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Sleep Med Rev. 2018 Dec;42:127-138. doi: 10.1016/j.smrv.2018.07.005. Epub 2018 Sep 1.

How does sleep restriction therapy for insomnia work? A systematic review of mechanistic evidence and the introduction of the Triple-R model.

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Sleep and Circadian Neuroscience Institute, Nuffield Department of Clinical Neurosciences, University of Oxford, UK.
Sleep and Circadian Neuroscience Institute, Nuffield Department of Clinical Neurosciences, University of Oxford, UK. Electronic address:


For over 30 y sleep restriction therapy (SRT) has been used to treat insomnia but we know very little about how this therapy exerts its effects. When SRT was first described, it was hypothesised to treat insomnia by addressing four key factors: strengthening homeostatic sleep pressure, inhibiting perpetuating practices (excessive time in bed), attenuating hyperarousal and tightening regulatory control of sleep by the endogenous circadian pacemaker. We conducted a systematic literature review in search of evidence for these putative mechanisms-of-action. A total of 15 randomised and non-randomised studies investigating SRT met inclusion criteria. For each study, we extracted all variables associated with the proposed mechanisms and assessed study quality using a structured appraisal tool. The extracted variables were: time in bed (TIB), napping, variability in sleep, markers of circadian rhythmicity, measurements of sleep pressure/sleepiness, and assessments of arousal. Overall study quality was poor as indicated by a mean quality score of 17 (out of a possible range of 0-31). No study indicated, or indeed was designed to test, whether changes in the proposed mechanisms act as mediators of treatment outcomes. Of all reviewed studies, most reported a reduction in TIB (10/10) and/or revealed a decrease in sleep onset latency (10/14), indexing increased sleep pressure. However, such changes were most often reported at the end of treatment, reflecting an outcome and not a mechanism of SRT per se. Evidence for reduction in arousal (4/4) and night-to-night sleep variability (2/2) was found in only a small number of uncontrolled studies while there was no evidence for change in circadian phase or periodicity (0/1). Our review suggests that SRT targets some of the hypothesised processes but specifically-designed mechanistic evaluations are needed. We introduce a new testable model of SRT mechanism-of-action (Triple-R) and set out a research agenda aimed at stimulating prospective investigations.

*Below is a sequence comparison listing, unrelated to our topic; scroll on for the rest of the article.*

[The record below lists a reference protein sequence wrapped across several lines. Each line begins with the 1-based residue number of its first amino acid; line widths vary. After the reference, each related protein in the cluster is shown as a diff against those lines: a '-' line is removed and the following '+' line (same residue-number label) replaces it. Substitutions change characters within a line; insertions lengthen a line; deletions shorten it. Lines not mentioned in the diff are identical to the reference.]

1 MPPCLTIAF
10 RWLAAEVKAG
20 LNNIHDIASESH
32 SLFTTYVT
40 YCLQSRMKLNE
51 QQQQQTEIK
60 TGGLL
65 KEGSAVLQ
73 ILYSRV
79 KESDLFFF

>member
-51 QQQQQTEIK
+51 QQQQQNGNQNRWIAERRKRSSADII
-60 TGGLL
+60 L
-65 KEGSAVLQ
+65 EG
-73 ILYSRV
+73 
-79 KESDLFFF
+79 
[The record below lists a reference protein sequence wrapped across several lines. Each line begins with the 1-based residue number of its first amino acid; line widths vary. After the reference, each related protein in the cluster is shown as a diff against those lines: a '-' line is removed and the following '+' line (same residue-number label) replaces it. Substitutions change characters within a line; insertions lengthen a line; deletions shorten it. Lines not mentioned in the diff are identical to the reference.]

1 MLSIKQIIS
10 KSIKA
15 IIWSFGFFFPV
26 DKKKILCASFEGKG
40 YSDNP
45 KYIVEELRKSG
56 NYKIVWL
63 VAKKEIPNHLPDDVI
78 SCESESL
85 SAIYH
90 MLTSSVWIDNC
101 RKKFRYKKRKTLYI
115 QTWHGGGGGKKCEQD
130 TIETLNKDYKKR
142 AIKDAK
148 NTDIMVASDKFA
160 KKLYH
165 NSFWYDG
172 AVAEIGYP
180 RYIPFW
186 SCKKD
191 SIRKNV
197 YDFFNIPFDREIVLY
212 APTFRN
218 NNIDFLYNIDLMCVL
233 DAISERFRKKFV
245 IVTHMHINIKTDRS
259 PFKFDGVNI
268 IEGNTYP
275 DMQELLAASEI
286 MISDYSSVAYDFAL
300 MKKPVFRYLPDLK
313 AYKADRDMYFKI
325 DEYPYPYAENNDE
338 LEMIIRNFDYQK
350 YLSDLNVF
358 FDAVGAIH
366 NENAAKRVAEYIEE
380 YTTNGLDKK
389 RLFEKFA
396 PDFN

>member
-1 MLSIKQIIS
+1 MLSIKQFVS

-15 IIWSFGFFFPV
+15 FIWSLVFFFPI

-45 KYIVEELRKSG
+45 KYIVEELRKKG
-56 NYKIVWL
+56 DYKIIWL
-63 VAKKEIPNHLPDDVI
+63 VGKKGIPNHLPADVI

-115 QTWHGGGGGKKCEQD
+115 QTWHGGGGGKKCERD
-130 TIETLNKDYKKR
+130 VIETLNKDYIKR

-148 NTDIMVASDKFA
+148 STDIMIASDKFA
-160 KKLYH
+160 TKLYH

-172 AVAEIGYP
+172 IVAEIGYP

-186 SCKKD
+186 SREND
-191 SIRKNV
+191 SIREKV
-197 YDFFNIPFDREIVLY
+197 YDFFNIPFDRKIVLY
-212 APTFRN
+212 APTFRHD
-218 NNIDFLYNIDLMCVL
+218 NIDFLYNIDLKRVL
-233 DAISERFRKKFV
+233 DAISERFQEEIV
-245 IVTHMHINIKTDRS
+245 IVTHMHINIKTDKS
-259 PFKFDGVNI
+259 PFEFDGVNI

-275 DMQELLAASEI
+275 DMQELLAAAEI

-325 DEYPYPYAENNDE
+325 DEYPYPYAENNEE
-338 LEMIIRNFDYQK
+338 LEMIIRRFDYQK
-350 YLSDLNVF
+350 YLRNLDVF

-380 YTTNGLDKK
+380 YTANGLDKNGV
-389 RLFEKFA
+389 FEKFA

Cognitive behavioural therapy; Insomnia; Mechanisms; Mediators; Psychological intervention; Review; Sleep; Sleep restriction therapy; Treatment

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